It seems no way to live. I want to be free—free of mind, free of heart, free of soul. I don’t want to be weighed down by thoughts of myself. I want to live in the now, ready for what is to come. I want to be acutely aware of all that lies within, between, and beyond. I want to experience the intense beauty when it comes in its purest form. I don’t want to resign myself to shadows and images of the real thing. I want to be free to live as life calls. But it seems I must pay a price, and die to myself so that what rises up is better than I could have known. It is time for my pride to move along.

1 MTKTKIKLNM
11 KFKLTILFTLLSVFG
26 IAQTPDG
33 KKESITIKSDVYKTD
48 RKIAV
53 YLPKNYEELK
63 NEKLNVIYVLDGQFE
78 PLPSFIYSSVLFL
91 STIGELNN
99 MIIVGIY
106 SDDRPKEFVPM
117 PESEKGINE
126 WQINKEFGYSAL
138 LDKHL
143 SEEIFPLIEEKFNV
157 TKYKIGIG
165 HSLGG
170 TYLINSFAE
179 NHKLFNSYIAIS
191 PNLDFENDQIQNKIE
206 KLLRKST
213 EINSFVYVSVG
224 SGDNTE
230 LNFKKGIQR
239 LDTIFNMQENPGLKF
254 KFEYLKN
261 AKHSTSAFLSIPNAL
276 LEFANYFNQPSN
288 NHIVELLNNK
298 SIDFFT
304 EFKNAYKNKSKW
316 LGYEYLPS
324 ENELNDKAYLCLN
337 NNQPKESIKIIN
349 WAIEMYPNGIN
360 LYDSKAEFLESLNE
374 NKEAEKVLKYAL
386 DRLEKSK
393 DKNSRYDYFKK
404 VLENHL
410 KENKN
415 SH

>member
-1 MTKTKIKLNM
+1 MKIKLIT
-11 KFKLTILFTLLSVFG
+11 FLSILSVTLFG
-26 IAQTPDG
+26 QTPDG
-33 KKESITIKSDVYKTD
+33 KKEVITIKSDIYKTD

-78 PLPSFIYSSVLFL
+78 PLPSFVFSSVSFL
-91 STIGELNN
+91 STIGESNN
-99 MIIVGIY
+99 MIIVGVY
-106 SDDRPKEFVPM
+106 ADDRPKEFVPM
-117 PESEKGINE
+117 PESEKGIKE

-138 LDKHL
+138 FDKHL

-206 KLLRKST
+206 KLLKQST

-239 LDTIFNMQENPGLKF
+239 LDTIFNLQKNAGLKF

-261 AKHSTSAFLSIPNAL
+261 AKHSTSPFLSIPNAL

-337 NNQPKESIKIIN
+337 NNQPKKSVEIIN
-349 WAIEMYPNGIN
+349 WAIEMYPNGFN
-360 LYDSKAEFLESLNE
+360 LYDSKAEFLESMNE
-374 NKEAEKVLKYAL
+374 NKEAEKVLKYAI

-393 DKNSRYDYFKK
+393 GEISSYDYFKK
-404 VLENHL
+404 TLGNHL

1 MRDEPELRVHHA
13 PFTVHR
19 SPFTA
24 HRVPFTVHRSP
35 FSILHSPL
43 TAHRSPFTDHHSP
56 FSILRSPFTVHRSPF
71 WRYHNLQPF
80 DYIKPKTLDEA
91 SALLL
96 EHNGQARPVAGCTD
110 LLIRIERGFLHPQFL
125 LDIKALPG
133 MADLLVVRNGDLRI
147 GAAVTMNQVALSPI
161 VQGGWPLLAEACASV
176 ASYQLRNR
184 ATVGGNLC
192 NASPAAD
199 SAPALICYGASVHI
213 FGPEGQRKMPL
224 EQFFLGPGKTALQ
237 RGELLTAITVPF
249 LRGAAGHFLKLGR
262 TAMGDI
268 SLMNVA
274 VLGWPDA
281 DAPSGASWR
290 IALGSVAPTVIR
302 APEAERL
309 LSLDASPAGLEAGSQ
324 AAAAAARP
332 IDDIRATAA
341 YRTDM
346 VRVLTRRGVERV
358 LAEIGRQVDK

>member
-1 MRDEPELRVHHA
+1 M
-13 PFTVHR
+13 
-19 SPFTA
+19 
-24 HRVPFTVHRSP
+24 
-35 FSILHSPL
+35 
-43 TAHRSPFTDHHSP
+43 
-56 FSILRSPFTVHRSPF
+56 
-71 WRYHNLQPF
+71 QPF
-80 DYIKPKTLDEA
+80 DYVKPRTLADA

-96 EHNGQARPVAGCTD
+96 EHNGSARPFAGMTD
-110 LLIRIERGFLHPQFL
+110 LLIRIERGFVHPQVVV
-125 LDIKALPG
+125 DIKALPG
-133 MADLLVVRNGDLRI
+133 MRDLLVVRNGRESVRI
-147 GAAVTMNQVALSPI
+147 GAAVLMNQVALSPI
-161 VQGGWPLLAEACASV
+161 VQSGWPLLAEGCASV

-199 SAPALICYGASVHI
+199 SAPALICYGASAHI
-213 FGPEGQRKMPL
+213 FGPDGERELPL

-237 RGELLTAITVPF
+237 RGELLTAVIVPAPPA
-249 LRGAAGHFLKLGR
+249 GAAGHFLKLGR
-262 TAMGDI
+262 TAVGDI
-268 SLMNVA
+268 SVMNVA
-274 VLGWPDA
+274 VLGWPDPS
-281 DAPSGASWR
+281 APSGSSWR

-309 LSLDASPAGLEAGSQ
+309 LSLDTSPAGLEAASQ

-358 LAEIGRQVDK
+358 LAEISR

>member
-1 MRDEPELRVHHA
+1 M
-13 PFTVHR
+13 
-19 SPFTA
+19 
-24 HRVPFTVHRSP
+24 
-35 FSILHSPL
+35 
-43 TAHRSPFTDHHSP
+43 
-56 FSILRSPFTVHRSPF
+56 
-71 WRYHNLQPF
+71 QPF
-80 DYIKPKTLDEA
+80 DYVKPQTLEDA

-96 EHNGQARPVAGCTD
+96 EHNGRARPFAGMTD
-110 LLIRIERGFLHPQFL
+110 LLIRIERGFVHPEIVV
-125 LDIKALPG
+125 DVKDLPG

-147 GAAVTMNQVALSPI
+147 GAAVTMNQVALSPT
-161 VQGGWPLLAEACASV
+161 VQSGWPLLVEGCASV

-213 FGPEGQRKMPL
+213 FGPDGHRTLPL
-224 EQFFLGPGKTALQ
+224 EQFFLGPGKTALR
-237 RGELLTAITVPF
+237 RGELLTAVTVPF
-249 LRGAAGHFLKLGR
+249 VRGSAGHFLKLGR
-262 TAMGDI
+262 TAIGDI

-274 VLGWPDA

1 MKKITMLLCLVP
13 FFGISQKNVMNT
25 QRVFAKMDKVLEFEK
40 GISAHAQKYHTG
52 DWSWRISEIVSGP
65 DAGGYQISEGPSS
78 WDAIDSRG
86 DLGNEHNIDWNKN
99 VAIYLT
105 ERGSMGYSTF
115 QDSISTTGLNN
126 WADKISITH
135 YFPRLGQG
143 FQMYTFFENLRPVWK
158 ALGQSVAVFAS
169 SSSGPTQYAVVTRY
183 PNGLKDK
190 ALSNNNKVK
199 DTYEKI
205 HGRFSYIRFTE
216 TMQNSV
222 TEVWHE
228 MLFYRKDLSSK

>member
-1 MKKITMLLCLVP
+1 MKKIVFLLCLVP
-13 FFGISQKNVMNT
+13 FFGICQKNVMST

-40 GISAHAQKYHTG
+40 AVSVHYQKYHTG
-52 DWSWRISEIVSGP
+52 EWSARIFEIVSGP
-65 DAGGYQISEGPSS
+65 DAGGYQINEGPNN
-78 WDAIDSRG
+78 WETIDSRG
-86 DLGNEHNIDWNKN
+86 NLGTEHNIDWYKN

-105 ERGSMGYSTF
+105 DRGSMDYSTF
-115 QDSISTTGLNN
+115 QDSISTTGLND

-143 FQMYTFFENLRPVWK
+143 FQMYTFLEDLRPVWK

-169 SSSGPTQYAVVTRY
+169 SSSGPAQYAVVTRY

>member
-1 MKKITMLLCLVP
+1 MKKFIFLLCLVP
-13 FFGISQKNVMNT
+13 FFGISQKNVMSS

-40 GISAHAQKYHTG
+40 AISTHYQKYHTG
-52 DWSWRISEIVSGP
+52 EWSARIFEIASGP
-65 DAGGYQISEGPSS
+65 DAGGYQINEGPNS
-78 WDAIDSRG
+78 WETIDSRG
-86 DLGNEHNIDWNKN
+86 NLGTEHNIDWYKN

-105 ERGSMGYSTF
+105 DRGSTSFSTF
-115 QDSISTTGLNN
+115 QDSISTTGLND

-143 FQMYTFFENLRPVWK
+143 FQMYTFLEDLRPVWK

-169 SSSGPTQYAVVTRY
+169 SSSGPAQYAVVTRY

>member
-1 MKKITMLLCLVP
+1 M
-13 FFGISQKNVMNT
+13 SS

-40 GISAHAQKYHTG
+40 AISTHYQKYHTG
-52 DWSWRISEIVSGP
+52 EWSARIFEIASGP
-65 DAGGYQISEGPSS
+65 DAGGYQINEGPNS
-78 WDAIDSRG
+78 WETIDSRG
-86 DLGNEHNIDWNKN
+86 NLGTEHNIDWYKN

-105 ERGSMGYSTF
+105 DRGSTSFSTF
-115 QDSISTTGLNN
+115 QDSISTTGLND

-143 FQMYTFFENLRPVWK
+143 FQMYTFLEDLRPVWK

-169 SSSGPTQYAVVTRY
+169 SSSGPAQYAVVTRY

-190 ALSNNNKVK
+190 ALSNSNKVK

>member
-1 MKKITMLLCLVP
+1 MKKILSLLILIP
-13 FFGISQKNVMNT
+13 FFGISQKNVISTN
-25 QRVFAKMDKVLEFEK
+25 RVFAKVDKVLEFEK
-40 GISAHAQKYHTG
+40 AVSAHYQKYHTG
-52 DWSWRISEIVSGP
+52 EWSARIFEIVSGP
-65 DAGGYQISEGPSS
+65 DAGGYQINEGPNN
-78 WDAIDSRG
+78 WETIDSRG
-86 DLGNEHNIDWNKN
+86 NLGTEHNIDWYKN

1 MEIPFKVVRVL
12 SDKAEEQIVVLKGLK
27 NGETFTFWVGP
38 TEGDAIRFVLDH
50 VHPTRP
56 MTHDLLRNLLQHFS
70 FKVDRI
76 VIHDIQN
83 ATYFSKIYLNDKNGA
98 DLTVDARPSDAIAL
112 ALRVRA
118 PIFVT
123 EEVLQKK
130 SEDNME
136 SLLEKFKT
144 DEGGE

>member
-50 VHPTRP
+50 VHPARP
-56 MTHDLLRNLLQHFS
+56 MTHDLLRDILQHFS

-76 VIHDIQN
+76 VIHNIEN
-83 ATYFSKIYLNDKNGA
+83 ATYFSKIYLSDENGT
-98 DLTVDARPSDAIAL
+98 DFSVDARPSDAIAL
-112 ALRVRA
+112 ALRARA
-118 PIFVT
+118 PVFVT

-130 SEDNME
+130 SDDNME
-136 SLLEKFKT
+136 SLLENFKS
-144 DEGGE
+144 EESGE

Jim Schroederis a pediatric psychologist at St. Mary’s Center for Children in Evansville, Indiana. He resides there with his wife, Amy, and their six children. He received a BS from Ball State University and graduated with a PhD in clinical psychology from Saint Louis University in 2005. He completed an internship the University of Louisville School of Medicine / Kosair Children’s Hospital and did his postdoctoral fellowship at St. Louis Children’s Hospital through the Washington University School of Medicine. He also writes a monthly column entitled Just Thinking (www.stmarys.org/articles) designed to inform, educate, and motivate parents and providers in applying pertinent research in meaningful, practical ways.